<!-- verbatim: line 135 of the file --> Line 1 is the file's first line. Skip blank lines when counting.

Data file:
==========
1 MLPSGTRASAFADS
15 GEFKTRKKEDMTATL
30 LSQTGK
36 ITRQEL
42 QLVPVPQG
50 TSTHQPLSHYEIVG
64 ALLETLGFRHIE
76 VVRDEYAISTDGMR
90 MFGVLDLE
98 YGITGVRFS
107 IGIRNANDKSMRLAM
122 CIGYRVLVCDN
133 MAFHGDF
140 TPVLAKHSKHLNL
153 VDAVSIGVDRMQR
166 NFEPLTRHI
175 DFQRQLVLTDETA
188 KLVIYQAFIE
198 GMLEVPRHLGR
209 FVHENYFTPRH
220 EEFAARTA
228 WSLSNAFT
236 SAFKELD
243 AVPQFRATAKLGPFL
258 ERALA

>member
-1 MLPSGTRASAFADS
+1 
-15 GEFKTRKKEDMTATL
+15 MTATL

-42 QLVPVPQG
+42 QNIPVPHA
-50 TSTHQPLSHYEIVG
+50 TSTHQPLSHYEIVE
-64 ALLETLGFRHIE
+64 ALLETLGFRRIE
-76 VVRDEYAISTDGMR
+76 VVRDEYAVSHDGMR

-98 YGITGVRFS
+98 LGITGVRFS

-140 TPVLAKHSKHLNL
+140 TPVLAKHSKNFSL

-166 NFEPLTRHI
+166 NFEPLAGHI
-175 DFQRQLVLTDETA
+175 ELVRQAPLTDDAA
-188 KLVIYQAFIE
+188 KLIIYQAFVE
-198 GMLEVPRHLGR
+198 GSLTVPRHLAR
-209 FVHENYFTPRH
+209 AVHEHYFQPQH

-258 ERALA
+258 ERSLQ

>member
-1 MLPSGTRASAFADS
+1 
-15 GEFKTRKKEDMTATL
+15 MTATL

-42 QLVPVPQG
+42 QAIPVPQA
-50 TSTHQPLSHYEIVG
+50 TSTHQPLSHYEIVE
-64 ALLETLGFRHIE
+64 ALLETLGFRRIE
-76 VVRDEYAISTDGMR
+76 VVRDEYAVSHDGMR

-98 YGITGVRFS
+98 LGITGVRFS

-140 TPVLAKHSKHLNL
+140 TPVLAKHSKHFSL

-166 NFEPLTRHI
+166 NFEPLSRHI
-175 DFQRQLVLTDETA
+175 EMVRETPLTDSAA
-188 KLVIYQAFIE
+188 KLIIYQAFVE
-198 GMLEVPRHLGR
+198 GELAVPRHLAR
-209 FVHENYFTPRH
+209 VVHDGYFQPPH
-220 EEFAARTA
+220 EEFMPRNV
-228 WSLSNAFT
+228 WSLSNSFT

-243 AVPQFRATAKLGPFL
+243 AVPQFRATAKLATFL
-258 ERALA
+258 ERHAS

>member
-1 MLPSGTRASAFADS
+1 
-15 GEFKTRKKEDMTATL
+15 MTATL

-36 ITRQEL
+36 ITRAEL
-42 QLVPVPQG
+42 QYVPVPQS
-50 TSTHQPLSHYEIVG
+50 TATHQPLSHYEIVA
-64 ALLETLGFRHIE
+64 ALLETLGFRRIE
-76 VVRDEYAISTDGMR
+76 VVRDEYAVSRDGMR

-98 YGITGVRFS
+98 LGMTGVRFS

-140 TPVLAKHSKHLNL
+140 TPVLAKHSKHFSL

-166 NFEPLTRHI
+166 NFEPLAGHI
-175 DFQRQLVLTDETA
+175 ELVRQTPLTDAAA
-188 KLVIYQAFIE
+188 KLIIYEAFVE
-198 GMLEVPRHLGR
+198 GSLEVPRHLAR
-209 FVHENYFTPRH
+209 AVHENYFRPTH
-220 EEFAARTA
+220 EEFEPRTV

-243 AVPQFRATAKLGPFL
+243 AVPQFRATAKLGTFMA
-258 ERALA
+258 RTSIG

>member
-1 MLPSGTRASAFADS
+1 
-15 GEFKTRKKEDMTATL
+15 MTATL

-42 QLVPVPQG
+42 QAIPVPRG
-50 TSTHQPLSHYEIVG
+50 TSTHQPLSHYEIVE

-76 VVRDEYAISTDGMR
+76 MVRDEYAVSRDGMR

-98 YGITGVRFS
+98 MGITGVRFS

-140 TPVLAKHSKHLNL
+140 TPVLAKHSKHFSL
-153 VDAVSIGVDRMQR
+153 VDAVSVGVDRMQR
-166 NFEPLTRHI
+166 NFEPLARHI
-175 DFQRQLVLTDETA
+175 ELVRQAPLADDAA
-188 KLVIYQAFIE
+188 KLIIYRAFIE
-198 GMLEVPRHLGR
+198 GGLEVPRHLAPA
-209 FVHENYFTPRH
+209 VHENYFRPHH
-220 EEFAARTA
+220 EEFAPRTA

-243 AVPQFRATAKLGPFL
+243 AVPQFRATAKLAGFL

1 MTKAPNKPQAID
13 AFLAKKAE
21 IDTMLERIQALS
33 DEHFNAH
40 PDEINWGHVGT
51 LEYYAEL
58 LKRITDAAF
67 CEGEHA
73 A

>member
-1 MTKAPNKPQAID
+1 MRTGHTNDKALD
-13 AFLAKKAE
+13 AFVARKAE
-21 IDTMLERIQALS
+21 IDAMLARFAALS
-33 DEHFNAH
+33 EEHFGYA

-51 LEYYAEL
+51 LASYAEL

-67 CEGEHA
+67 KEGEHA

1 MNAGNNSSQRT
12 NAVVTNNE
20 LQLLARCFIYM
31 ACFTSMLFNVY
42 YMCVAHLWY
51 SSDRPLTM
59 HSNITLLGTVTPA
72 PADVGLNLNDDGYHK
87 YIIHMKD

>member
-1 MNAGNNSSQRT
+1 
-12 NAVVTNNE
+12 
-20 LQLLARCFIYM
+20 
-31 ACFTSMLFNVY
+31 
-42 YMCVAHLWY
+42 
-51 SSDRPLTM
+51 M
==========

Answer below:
+76 MVRDEYAVSRDGMR